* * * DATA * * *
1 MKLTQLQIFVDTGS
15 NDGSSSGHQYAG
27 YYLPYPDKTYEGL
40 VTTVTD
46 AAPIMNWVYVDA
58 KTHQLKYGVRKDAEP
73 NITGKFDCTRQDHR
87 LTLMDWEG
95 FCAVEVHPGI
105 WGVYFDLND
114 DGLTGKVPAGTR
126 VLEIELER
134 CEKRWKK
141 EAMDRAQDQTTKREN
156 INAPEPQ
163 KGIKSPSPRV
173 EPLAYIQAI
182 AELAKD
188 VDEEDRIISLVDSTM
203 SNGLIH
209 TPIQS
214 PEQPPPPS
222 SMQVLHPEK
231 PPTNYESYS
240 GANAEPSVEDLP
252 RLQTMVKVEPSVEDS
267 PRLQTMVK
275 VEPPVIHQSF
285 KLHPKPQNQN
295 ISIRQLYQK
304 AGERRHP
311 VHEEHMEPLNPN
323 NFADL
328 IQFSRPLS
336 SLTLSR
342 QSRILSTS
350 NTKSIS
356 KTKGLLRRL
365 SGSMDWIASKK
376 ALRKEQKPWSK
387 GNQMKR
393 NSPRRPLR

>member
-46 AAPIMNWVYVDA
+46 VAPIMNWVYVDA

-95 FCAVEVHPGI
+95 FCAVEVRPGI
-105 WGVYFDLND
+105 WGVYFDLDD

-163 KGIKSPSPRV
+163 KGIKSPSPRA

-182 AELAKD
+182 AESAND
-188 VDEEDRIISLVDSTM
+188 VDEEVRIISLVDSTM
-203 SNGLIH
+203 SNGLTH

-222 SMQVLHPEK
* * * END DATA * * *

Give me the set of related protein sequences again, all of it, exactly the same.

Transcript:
1 MKLTQLQIFVDTGS
15 NDGSSSGHQYAG
27 YYLPYPDKTYEGL
40 VTTVTD
46 AAPIMNWVYVDA
58 KTHQLKYGVRKDAEP
73 NITGKFDCTRQDHR
87 LTLMDWEG
95 FCAVEVHPGI
105 WGVYFDLND
114 DGLTGKVPAGTR
126 VLEIELER
134 CEKRWKK
141 EAMDRAQDQTTKREN
156 INAPEPQ
163 KGIKSPSPRV
173 EPLAYIQAI
182 AELAKD
188 VDEEDRIISLVDSTM
203 SNGLIH
209 TPIQS
214 PEQPPPPS
222 SMQVLHPEK
231 PPTNYESYS
240 GANAEPSVEDLP
252 RLQTMVKVEPSVEDS
267 PRLQTMVK
275 VEPPVIHQSF
285 KLHPKPQNQN
295 ISIRQLYQK
304 AGERRHP
311 VHEEHMEPLNPN
323 NFADL
328 IQFSRPLS
336 SLTLSR
342 QSRILSTS
350 NTKSIS
356 KTKGLLRRL
365 SGSMDWIASKK
376 ALRKEQKPWSK
387 GNQMKR
393 NSPRRPLR

>member
-46 AAPIMNWVYVDA
+46 VAPIMNWVYVDA

-95 FCAVEVHPGI
+95 FCAVEVRPGI
-105 WGVYFDLND
+105 WGVYFDLDD

-163 KGIKSPSPRV
+163 KGIKSPSPRA

-182 AELAKD
+182 AESAND
-188 VDEEDRIISLVDSTM
+188 VDEEVRIISLVDSTM
-203 SNGLIH
+203 SNGLTH

-222 SMQVLHPEK